Sunday, 9:00 AM. 7 degrees F, Wind W, moderate. The sky is overcast and hazy but beginning to clear. The barometer is pretty steady at 30.01 and the humidity is down, at 71%.
The sun is but a glimmer of silver struggling through a ghostly haze this morning, its weak rays reflecting icily from wind swept spots in the snow covered channel. The trail of the last ferry to break through the thickening ice still cuts across the frozen waste between Bayfield and LaPointe, a dark, straight scar that will take a while to heal.
The ferries have stopped running and I have not yet seen a wind sled. This is the time when folks will be tempted to cross the ice road, now marked with Christmas trees but still unsafe. Snowmobiles and 4-wheelers will be running the road, but it won’t be long before some adventurous guy will try his luck in a pickup truck, warning signs be damned.
We spent some time watching the dog sled races out on Star Route yesterday. It was pretty cold and we mostly stayed in the truck, where we had a close-up view of the racers crossing Star Route and heading down Butternut Road and into the forest trails. The first teams were pretty well spread apart so we didn’t witness any pile-ups or tangles, better for the participants perhaps but less fun for the spectators. One can’t help but be amused at sixteen sled dogs all in a tangle, I guess. The races finish this morning but we have seen our fill for this year.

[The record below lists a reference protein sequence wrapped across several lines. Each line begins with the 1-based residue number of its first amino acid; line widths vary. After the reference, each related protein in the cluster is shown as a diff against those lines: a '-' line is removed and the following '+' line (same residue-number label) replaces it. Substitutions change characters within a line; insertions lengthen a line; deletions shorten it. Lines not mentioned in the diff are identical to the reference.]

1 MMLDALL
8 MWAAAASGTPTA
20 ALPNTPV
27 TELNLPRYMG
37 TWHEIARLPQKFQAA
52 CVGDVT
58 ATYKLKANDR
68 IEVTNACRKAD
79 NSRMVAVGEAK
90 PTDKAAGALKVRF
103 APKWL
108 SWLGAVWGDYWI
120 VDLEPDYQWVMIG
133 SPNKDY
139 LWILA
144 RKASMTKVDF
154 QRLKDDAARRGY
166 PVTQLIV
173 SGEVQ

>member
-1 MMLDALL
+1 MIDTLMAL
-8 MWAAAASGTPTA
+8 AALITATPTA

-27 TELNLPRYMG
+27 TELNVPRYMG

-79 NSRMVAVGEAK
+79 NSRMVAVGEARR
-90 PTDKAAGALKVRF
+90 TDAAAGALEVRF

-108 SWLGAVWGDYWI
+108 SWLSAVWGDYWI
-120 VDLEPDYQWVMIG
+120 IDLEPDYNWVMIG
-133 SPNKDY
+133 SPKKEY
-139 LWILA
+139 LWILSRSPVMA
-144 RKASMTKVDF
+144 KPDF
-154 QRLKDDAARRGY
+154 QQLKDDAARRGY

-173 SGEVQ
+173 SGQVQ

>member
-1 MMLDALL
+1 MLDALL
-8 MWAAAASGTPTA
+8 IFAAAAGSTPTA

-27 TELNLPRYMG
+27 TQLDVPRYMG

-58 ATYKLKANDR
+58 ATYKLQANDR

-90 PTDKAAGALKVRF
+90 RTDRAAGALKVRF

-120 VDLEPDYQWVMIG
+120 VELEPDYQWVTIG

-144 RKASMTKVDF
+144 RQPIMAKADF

There is a memorial service at the Pavilion this afternoon for Jim Hudson, who died out on the lake a week ago when he went through the ice between Madeline and Long Island with his snowmobile. From my own life experiences I know that grief is often tinged with anger in tragedies such as this. Anger at life, anger at carelessness, anger at youth itself, that thinks it is invincible and will never die. The young and adventurous often gamble with fate. .and sometimes lose.